Dow invented Styrofoam in 1941, rediscovering a process first patented by Swedish inventor Carl Munters. Dow bought the rights to Munters’s method and began producing a lightweight, water-resistant, and buoyant material that seemed perfectly suited for building docks and watercraft and for insulating homes, offices, and chicken sheds. These days Styrofoam is used for building insulation known as blueboard and for craftwork, such as the green foam blocks used by florists in flower arrangements.
Although Styrofoam has become a catchall for the coffee cups, packing peanuts, and many other nondescript items made of polystyrene foam, proper Styrofoam is a little different. Produced through extrusion, it is stronger, stiffer, and more expensive than the stuff used to make plates and cups. Those items are made through an expansion process in which small beads of resin are warmed and then squeezed together into the desired shape. This expansion-based cousin arrived in the 1950s and over time has been adopted for countless applications because of its properties—tough but virtually weightless, inexpensive, sterile, and chemically stable.
But polystyrene foam has its problems. Initially, ozone-depleting chlorofluorocarbons were used to expand the polystyrene beads into foam, until alarm rose over the growing hole in the ozone layer. The CFCs were eventually replaced with less harmful gases, but that wasn’t the end of the environmental concerns. The foam’s base material, styrene monomer, is a carcinogen; plastic- and rubber-industry workers exposed to the unreacted monomer suffer higher rates of some types of cancer. Even more problematic, the finished material can take thousands of years, and perhaps more, to biodegrade. From 2002 to 2015 about 316 million metric tons of polystyrene were produced globally, with more than half thrown out inside of a year. And that doesn’t include the many other types of plastics that get tossed—an estimated 302 million tons worth in 2015 alone—all adding up to an enormous litter problem that particularly affects the oceans, where the materials accumulate, and sea life, which consume the floating bits and pieces. In response—and in the absence of a viable recycling method—New York City, Los Angeles, Washington, D.C., and many other municipalities in the United States have banned single-use polystyrene containers.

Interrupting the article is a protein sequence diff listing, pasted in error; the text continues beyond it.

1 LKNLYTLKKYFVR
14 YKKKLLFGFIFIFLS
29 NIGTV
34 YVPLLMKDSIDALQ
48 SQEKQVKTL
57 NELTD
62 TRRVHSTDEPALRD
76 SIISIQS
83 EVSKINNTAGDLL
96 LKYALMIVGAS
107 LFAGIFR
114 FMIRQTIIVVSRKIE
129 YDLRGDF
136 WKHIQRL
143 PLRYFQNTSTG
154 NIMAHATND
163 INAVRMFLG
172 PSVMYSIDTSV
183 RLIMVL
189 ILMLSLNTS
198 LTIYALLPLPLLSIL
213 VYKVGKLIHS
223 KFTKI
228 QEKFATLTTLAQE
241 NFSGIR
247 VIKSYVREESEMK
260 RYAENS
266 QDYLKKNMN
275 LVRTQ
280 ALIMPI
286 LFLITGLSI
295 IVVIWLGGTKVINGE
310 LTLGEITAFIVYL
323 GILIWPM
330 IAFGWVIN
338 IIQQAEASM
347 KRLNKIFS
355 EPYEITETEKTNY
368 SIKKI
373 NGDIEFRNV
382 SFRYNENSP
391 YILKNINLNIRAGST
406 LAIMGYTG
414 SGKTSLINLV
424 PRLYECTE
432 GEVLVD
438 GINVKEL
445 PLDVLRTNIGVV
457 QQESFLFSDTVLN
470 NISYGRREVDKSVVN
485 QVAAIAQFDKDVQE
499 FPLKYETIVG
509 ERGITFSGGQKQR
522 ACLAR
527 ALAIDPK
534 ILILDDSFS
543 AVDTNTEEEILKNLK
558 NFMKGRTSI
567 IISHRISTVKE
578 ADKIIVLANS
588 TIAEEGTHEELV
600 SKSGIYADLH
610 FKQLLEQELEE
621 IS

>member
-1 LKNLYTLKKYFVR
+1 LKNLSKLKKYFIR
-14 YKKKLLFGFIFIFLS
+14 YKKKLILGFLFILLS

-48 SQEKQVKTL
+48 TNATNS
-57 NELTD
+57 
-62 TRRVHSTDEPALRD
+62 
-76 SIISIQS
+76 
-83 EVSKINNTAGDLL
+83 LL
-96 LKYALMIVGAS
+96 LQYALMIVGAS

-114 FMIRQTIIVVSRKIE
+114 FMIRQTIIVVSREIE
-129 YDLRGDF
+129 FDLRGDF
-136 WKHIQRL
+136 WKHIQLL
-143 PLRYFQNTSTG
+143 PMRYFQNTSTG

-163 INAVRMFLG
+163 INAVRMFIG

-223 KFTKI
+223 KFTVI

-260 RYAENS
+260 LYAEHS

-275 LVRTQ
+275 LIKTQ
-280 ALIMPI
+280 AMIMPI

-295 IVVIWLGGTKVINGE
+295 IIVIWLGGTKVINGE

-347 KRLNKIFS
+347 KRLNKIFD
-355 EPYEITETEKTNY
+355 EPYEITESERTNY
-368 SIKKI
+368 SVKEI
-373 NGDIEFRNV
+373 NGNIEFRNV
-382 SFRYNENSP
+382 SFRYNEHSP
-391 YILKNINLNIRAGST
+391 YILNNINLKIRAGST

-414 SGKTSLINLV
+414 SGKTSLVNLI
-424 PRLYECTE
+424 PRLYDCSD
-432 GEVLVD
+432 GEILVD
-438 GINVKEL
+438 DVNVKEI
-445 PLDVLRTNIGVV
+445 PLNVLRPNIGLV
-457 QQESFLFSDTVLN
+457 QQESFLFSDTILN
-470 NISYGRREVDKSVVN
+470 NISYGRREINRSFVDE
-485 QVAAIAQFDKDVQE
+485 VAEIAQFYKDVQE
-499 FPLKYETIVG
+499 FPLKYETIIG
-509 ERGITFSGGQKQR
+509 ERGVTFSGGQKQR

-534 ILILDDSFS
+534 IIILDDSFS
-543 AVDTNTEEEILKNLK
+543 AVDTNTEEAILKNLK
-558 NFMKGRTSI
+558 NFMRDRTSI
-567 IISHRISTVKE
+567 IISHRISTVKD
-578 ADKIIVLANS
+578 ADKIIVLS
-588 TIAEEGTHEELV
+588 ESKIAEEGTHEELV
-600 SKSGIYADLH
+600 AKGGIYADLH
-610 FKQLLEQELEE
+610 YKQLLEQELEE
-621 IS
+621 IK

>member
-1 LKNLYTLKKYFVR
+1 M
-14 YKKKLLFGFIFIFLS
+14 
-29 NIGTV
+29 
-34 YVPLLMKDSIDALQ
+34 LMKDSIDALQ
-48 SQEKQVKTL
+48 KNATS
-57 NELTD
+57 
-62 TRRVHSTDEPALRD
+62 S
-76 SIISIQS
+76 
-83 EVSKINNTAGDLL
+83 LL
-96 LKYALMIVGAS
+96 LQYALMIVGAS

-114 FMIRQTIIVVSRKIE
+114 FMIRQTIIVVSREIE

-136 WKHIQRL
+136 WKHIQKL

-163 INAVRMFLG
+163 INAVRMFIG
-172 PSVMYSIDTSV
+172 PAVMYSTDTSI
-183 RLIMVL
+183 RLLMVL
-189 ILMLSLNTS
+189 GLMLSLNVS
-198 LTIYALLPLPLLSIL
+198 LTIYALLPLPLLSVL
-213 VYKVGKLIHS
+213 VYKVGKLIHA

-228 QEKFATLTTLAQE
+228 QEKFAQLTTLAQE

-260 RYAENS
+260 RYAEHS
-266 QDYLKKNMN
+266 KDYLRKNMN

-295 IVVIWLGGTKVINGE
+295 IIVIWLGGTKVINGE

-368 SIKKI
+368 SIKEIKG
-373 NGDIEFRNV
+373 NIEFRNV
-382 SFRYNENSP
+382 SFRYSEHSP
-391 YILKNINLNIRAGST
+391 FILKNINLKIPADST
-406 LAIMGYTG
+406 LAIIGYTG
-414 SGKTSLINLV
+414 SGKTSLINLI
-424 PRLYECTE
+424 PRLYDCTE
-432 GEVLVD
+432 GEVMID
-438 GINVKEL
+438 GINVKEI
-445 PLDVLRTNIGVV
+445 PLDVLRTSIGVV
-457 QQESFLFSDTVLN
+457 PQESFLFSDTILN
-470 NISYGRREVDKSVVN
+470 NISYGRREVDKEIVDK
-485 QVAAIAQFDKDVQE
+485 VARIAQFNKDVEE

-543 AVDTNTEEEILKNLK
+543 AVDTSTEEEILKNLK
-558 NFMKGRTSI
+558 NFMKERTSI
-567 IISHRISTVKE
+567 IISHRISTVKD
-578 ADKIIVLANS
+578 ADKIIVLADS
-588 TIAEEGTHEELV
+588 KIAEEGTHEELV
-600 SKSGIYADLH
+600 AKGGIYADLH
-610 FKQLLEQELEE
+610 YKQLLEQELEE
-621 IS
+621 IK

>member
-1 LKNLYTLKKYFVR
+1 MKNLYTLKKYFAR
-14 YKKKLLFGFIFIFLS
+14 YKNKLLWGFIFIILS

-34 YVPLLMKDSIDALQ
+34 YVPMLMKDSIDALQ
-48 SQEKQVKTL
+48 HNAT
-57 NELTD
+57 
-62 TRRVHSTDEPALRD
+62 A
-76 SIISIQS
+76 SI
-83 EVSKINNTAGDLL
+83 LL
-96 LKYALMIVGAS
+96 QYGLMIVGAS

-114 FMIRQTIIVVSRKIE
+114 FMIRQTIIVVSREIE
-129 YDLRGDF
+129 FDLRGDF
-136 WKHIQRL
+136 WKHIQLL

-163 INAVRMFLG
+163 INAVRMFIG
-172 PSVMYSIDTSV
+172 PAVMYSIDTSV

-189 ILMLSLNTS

As for all the polystyrene foam already floating around, scientists have investigated some novel solutions. An experiment published in 2006 suggested that after superheating the stuff into styrene oil, a strain of Pseudomonas putida, a type of soil bacteria, could convert the oil into a biodegradable form of plastic—polyhydroxyalkanoate, or PHA. Unfortunately, the process consumes a lot of energy and produces toxic by-products, such as toluene. Perhaps more promising, in 2015 a group of Chinese researchers published a report showing mealworms can survive on a diet of polystyrene foam as successfully as those fed a typical diet of bran. And in 2017 a team of European scientists found that waxworms had a similar appetite for polyethylene plastic bags. Is it possible we (or rather our larval friends) could eat our way out of our garbage problem?